Crenshaw by Katherine Applegate

Jackson and his family have fallen on hard times. There’s no more money for rent. And not much for food, either. His parents, his little sister, and their dog may have to live in their minivan. Again. Crenshaw is a cat. He’s large, he’s outspoken, and he’s imaginary. He has come back into Jackson’s life to help him. But is an imaginary friend enough to save this family from losing everything?
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For a quick read, this book manages to cover heavy issues like poverty and homelessness. The impact on children is an important topic to include in juvenile fiction; however, the parents in this story really irritated me. Rather than seek out all the possible sources of help, they let pride stand in the way. In turn, the children developed major anxiety and their bellies growled of hunger. Jackson even turns to shoplifting to feed his hungry sister.

In addition to Jackson’s parents, I was also annoyed with Jackson’s imaginary friend, Crenshaw. Crenshaw the cat seems to appear when Jackson experiences anxiety. As shown in flashbacks, this anxiety stems from his family’s financial situation. Since I’ve never had an imaginary friend, I’m not really sure how Crenshaw helps Jackson. Crenshaw explains, “Imaginary friends are like books. We’re created, we’re enjoyed, we’re dog-eared and creased, and then we’re tucked away until we’re needed again (p. 222).” While this is a lovely thought, Crenshaw has little personality, and doesn’t provide Jackson with wise advice, or comic relief. He’s barely even in the book! Overall, Crenshaw was a bit of a disappointment, but I’ve been told Applegate’s The One and Only Ivan is better.

Unspoken (The Lynburn Legacy #1) by Sarah Rees Brennan

Kami Glass loves someone she’s never met…a boy she’s talked to in her head ever since she was born. She wasn’t silent about her imaginary friend during her childhood, and is thus a bit of an outsider in her sleepy English town of Sorry-in-the-Vale. Still, Kami hasn’t suffered too much from not fitting in. She has a best friend, runs the school newspaper, and is only occasionally caught talking to herself. Her life is in order, just the way she likes it, despite the voice in her head.

But all that changes when the Lynburns return.

The Lynburn family has owned the spectacular and sinister manor that overlooks Sorry-in-the-Vale for centuries. The mysterious twin sisters who abandoned their ancestral home a generation ago are back, along with their teenage sons, Jared and Ash, one of whom is eerily familiar to Kami. Kami is not one to shy away from the unknown—in fact, she’s determined to find answers for all the questions Sorry-in-the-Vale is suddenly posing. Who is responsible for the bloody deeds in the depths of the woods? What is her own mother hiding? And now that her imaginary friend has become a real boy, does she still love him? Does she hate him? Can she trust him?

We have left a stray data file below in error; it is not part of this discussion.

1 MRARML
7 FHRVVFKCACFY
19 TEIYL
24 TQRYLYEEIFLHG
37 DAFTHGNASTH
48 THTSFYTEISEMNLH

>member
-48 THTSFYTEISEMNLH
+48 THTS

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For some reason, I didn’t connect with this book.  There’s nothing that I disliked about it, it’s just nothing really stood out to me. I read it last week, and already it’s a little forgettable.  That being said, I know tons of readers that would completely disagree with me so I urge you to give it a shot!

Here’s what I did like:

-the character of Kami. She had all the personality traits that I like: smart, brave, vulnerable and strong.  For example, in reference to her relationships-“She did not want to drown in what was between them and lose control, or lose who she was (p.323)”

-pacing and plot- keeps readers guessing. Lots of action/suspense.

-dark atmosphere

-well developed secondary characters

-interesting silhouette cover art

-inclusion of girl friendships

-Book set up. I loved the table of contents at the beginning, highlighting the parts/chapters.  The novel is divided into six parts, and includes quotes by Robert Frost, Elizabeth Barrett Browning and others.  The quotes helped to set up the tone of the section.

Personally, I like my books to have some sort of resolution at the end. I think readers that were emotionally invested will be very unsatisfied and perhaps a little angry with the ending provided.  Readers will have to wait for the sequel ‘Untold’ to get the conclusion they crave.

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